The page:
A rendering shows what the proposed Ice and Iron Greenway, also known as the Essex-Hudson Greenway, could look like. PHOTO COURTESY BIKE AND WALK MONTCLAIR


A long-discussed greenway project may be taking another step forward Tuesday night.

Advocacy groups in the Montclair area have pushed to have a recreational trail built alongside the now out-of-service Boonton Line. Now, a resolution officially declaring Montclair’s support for the greenway project is set to come up before the township council during its meeting this Tuesday, Feb. 6, at 7 p.m.

The greenway is known by two names: the Ice and Iron Greenway, which refers to the rail line’s early days as a freight railroad, and the Essex-Hudson Greenway.

The Boonton Line was closed in 2002 after NJ Transit built the Montclair Connection, which merged the two Montclair-area rail lines into one route. The tracks and related property currently belong to Virginia-based freight railroad Norfolk Southern.

The greenway project has garnered support from most of the towns along the route, Glen Ridge, Bloomfield, Belleville and Kearny. Montclair is the only town that has not yet passed a resolution voicing its support.

The New Jersey Bike Walk Coalition has been overseeing the greenway project on the regional level for the past year. The group’s work has included reaching out to regional and national officials to get their support for a greenway in Essex County.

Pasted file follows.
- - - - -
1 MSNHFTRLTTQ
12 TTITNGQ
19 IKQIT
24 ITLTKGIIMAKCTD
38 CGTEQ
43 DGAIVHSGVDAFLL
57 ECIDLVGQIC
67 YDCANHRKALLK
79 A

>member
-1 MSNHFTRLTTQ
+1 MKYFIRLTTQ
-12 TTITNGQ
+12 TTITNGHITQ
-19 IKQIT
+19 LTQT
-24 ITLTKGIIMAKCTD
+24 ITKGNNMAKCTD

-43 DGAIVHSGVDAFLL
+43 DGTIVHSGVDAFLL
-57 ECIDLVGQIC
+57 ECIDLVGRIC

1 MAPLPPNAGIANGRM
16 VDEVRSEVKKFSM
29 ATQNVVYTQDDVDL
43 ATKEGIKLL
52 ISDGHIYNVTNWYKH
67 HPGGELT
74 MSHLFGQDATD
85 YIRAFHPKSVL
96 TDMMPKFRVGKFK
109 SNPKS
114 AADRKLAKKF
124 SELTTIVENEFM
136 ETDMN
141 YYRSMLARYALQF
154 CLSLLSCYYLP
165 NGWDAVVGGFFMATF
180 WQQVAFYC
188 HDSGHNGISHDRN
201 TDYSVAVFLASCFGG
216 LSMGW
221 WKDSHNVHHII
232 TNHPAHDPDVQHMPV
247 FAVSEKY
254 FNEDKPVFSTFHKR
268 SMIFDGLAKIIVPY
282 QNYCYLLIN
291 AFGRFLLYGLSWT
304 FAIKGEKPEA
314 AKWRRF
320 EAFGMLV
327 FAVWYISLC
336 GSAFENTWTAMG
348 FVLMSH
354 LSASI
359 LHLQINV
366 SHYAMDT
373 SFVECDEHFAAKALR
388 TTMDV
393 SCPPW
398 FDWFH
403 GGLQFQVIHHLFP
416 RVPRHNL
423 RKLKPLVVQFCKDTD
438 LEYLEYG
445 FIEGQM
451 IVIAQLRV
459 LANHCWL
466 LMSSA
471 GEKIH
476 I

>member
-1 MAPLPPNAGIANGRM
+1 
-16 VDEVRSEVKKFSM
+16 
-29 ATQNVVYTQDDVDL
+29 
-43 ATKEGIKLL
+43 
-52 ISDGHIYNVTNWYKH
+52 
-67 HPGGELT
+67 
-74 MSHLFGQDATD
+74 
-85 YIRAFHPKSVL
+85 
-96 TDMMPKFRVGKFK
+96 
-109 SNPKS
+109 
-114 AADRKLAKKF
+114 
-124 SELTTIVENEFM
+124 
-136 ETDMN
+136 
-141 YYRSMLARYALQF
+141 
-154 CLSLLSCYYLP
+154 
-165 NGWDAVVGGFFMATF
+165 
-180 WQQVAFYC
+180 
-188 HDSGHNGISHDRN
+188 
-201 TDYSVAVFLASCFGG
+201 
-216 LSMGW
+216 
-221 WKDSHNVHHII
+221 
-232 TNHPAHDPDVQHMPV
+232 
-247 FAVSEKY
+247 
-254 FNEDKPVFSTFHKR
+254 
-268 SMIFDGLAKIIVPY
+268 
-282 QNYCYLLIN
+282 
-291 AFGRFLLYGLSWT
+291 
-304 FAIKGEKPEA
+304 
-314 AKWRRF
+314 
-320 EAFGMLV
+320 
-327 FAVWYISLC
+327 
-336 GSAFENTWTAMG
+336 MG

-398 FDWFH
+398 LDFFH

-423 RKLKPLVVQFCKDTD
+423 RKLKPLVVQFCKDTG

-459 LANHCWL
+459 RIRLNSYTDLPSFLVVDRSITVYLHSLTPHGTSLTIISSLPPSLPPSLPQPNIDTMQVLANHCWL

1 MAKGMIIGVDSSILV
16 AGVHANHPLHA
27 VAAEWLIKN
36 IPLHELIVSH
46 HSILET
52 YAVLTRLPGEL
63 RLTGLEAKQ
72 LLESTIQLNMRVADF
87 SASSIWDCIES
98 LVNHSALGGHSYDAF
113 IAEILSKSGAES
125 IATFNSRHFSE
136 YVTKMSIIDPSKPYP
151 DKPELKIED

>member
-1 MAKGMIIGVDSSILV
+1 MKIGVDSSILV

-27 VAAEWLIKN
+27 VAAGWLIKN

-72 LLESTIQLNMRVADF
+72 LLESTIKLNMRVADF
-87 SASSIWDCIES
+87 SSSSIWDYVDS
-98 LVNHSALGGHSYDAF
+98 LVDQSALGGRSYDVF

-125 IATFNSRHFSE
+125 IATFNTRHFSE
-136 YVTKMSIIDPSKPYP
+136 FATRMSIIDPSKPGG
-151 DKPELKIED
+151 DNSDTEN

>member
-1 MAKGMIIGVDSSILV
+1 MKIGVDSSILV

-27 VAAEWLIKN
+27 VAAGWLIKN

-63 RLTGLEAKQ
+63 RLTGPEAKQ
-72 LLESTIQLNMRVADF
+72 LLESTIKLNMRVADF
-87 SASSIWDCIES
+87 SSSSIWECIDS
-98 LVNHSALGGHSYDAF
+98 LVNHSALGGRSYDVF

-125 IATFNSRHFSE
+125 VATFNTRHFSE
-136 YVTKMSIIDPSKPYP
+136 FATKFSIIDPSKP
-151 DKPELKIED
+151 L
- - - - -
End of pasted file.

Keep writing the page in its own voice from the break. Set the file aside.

“I think people are very hopeful,” said Cyndi Steiner, the executive director of NJBWC. “There’s certainly a broad degree of support from the community.”

If the council approves the resolution Tuesday night, Steiner said that the next step will be to reach out to County Executive Joseph DiVincenzo and ask for his support.

Steiner said that there was a possibility that the greenway, if built, could be connected to longer trail networks in the area. These include the September 11th National Memorial Trail, a series of parks and trails connecting the 9/11 disaster sites; and the East Coast Greenway, an interstate multi-use trail that runs from the United States-Canada border in Calais, Maine to Key West, Florida. The Liberty Water Gap trail between New York and Pennsylvania also runs through the Meadowlands, near the proposed greenway route.

“So there’s a lot of regional and national interest in this corridor,” Steiner said.

Debra Kagan is the president of Bike and Walk Montclair. “We’ve been supporting this effort for quite a while,” Kagan said on Friday. “We’re very excited that this is coming before Montclair. This greenway really fulfills many of the missions of Bike and Walk Montclair.”

She said that a large number of area residents have expressed a wish to have a place that allows bike riding away from highways. Additionally, she said, there is a likelihood that commuters could ride the greenway from Montclair to Jersey City and catch a train to New York or Hoboken from there, which in turn would cut down on highway congestion and air pollution.

Kagan said that in other towns that have greenways, the greenway brings in tourism dollars and generates revenue for local businesses. “So it becomes a destination.”

Kagan said that Bike and Walk Montclair’s own role will involve educating the public about the greenway project. The outreach campaign is in its very early stages, she said, and the group has been sharing information about the project on social media. Other plans, including public events about the greenway, may be coming soon.

The Boonton Line splits off from the active rail line in Montclair, between Pine Street and the Bay Street train station, and continues east into Glen Ridge.

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